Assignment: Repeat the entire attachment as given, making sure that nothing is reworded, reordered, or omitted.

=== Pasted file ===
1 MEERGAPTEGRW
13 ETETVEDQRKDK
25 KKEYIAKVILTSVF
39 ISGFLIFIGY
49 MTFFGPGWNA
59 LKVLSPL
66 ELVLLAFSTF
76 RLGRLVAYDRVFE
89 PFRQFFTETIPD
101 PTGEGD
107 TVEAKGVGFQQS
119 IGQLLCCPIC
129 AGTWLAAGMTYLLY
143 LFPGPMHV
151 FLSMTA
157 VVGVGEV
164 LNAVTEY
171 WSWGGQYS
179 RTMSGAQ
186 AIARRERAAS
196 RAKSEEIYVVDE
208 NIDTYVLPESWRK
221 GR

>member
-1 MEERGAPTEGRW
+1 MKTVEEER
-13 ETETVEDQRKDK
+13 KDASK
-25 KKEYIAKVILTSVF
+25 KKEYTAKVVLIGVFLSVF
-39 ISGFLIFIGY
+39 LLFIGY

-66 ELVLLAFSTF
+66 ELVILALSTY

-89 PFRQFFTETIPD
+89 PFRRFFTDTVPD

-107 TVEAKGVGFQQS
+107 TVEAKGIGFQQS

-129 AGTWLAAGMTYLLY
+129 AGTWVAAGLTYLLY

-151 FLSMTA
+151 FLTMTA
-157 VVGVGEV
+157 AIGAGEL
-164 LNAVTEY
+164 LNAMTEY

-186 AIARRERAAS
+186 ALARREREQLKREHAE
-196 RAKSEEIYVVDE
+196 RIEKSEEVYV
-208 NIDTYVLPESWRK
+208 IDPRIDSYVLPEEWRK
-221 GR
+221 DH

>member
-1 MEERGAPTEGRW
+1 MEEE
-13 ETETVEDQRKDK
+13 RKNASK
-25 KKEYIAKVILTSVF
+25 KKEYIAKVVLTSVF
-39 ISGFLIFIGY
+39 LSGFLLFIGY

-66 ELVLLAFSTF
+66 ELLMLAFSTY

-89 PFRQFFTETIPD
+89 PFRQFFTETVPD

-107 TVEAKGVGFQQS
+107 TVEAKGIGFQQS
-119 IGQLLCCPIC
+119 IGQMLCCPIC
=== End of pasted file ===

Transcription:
1 MEERGAPTEGRW
13 ETETVEDQRKDK
25 KKEYIAKVILTSVF
39 ISGFLIFIGY
49 MTFFGPGWNA
59 LKVLSPL
66 ELVLLAFSTF
76 RLGRLVAYDRVFE
89 PFRQFFTETIPD
101 PTGEGD
107 TVEAKGVGFQQS
119 IGQLLCCPIC
129 AGTWLAAGMTYLLY
143 LFPGPMHV
151 FLSMTA
157 VVGVGEV
164 LNAVTEY
171 WSWGGQYS
179 RTMSGAQ
186 AIARRERAAS
196 RAKSEEIYVVDE
208 NIDTYVLPESWRK
221 GR

>member
-1 MEERGAPTEGRW
+1 MKTVEEER
-13 ETETVEDQRKDK
+13 KDASK
-25 KKEYIAKVILTSVF
+25 KKEYTAKVVLIGVFLSVF
-39 ISGFLIFIGY
+39 LLFIGY

-66 ELVLLAFSTF
+66 ELVILALSTY

-89 PFRQFFTETIPD
+89 PFRRFFTDTVPD

-107 TVEAKGVGFQQS
+107 TVEAKGIGFQQS

-129 AGTWLAAGMTYLLY
+129 AGTWVAAGLTYLLY

-151 FLSMTA
+151 FLTMTA
-157 VVGVGEV
+157 AIGAGEL
-164 LNAVTEY
+164 LNAMTEY

-186 AIARRERAAS
+186 ALARREREQLKREHAE
-196 RAKSEEIYVVDE
+196 RIEKSEEVYV
-208 NIDTYVLPESWRK
+208 IDPRIDSYVLPEEWRK
-221 GR
+221 DH

>member
-1 MEERGAPTEGRW
+1 MEEE
-13 ETETVEDQRKDK
+13 RKNASK
-25 KKEYIAKVILTSVF
+25 KKEYIAKVVLTSVF
-39 ISGFLIFIGY
+39 LSGFLLFIGY

-66 ELVLLAFSTF
+66 ELLMLAFSTY

-89 PFRQFFTETIPD
+89 PFRQFFTETVPD

-107 TVEAKGVGFQQS
+107 TVEAKGIGFQQS
-119 IGQLLCCPIC
+119 IGQMLCCPIC